The AIM market of the London Stock Exchange (LSE) is for growth-orientated, small to mid-sized businesses and is currently host to more than 50 U.S. corporations. Established in 1995 as the LSE's junior market, it has become the most successful growth market in the world, enabling smaller, growing companies to raise capital in the public markets to finance growth. By 2005, AIM had become the most active IPO market in the world, with 519 admissions in 2005; and, in 2006, more money was being raised on AIM (more than $24 billion that year) than on NASDAQ.

As of October 2015, 1,088 companies were listed on AIM. Although primarily targeted at smaller companies, 12 of the companies currently listed have market capitalizations in excess of U.S. $1 billion (the largest at more than U.S. $4.9 billion). The average market capitalization of an AIM company is around U.S. $100 million, with 84 percent of the companies having market capitalizations of less than U.S. $150 million.

Unlike the world's senior stock markets (e.g., the LSE's Main Market/NYSE/NASDAQ), AIM has no external regulator (e.g., the Financial Conduct Authority or U.S. Securities and Exchange Commission). Day-to-day regulation is delegated by the LSE to approved financial advisors known as nominated advisors or "Nomads." This leads to a "light touch" regulatory regime, which is more appropriate for smaller companies. For U.S. companies listed on AIM, the ongoing regulatory burden and substantial cost of compliance with the Securities Act and Sarbanes-Oxley can be avoided.

Why do small to mid-sized businesses and U.S. corporations choose AIM?

  • AIM is designed for growth-orientated, small to mid-sized businesses.
  • London has a large professional investor base, internationally focused and targeted at small to mid-sized growth-orientated businesses.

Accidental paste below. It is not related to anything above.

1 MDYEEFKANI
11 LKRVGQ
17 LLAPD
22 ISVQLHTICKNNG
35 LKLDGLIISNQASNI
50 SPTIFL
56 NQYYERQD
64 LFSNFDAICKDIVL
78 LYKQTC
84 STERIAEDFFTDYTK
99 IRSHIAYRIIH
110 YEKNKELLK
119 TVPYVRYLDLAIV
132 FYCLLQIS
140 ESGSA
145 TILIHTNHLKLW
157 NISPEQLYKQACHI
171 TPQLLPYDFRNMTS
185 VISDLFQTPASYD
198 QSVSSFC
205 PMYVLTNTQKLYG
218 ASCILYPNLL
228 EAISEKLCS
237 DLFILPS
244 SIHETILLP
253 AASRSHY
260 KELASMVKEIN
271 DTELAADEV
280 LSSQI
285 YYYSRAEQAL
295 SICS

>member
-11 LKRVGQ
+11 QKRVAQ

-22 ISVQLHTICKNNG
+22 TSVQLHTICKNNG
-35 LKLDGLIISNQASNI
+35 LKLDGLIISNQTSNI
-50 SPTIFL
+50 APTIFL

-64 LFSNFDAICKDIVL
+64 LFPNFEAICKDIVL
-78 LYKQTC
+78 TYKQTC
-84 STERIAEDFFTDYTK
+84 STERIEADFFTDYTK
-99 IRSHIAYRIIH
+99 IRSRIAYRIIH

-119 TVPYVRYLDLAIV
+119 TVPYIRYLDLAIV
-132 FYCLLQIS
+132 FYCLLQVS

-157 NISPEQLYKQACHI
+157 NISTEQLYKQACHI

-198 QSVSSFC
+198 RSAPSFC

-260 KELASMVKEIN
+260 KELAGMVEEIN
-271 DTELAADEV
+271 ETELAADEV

• Low cost of maintaining listing (approximately 15—20 percent of the corresponding NASDAQ annual listing maintenance costs)
  • No minimum free-float — negotiated on a case-by-case basis with Nomad
  • No minimum market capitalization — agreed on a case-by-case basis with Nomad
  • No minimum trading history
  • Less onerous admission criteria
  • Ease of, and good institutional support for, secondary fundraising
  • Straightforward acquisition rules (often no prior shareholder approval required)
  • Comprehensive research coverage for more than 80 percent of AIM companies 

What does an ideal U.S. AIM candidate look like?

  • Strong management team with positive track record
  • Pre-money valuation of U.S. $40 million or more
  • Operations or markets and/or opportunities outside the United States, with growth/development potential in Europe
  • Sound strategy for developing business and deploying capital
  • Looking to raise U.S. $10 million or more
  • Management prepared to adopt internal controls and corporate governance regime
  • Looking for a "stepping stone" to listing on a senior market (NASDAQ, NYSE, LSE Full list) or dual listing as the business matures

What has historically been the "push-back" against AIM?

Concern over liquidity